What are the treatment options for H pylori chronic gastritis?

Updated: Jun 07, 2019
  • Author: Akiva J Marcus, MD, PhD; Chief Editor: BS Anand, MD  more...
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Answer

At first, specific recommendations for H pylori eradication were limited to peptic ulcer disease. However, the 1997 Digestive Health Initiative (DHI) International Update Conference on H pylori broadened the recommendations for H pylori testing and treatment. H pylori testing and eradication were also recommended after resection of early gastric cancer and for low-grade mucosa-associated lymphoid tissue (MALT) lymphoma. Furthermore, it is now widely accepted that if H pylori is identified as the underlying cause of gastritis, it should be eradicated.

H pylori infection is not easily cured, and research has shown that multidrug therapy is required. As with any bacterial infection, therapy must include antimicrobial agents to which the bacterium is sensitive. Antibiotics that have proven effective against H pylori include clarithromycin, amoxicillin, metronidazole, tetracycline, and furazolidone. Cure rates with single antibiotics have been poor (0%-35%). Monotherapy is associated with the rapid development of antibiotic resistance, especially to metronidazole and clarithromycin. Probiotic supplementation has shown promising results when included in the treatment regimen. [100, 101]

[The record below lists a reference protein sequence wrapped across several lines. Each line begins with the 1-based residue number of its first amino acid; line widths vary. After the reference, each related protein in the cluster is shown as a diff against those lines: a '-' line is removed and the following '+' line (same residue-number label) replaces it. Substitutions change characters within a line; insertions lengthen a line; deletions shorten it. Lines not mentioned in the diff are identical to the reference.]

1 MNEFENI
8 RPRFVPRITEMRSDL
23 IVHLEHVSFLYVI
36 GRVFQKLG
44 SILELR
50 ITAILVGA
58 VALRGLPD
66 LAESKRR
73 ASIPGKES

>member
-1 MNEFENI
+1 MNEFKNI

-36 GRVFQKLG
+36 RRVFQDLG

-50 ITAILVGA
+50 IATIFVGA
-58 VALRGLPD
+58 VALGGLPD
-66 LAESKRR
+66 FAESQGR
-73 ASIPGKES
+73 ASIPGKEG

Five regimens are approved by the US Food and Drug Administration (FDA) for the treatment of H pylori infection. One is a version of the traditional bismuth-metronidazole-tetracycline (BMT) triple therapy, which is commercially available as Helidac (Prometheus Laboratories, San Diego, CA). The antibiotics and bismuth are provided in a convenient dose pack that is thought to enhance compliance.

Three different combinations using clarithromycin have been approved, including 2 dual therapies consisting of 500 mg of clarithromycin 3 times daily plus either omeprazole or ranitidine bismuth citrate. The cure rates reported in the packaging literature suggest that the 3 combinations are similarly effective.

Clinical experience has shown that the most effective of these regimens is BMT triple therapy, followed by ranitidine bismuth citrate plus clarithromycin and then by omeprazole plus clarithromycin.

Because higher success rates can be achieved when a third drug is added to the dual therapies, most authorities now recommend triple-drug combinations. This recommendation was confirmed by the FDA’s approval of a combination regimen comprising the proton pump inhibitor (PPI) lansoprazole, clarithromycin, and amoxicillin. The cure rate with this combination exceeds 85%. A 2-drug regimen consisting of lansoprazole plus amoxicillin was also approved, but it yields tremendously variable results and thus is a very poor choice.


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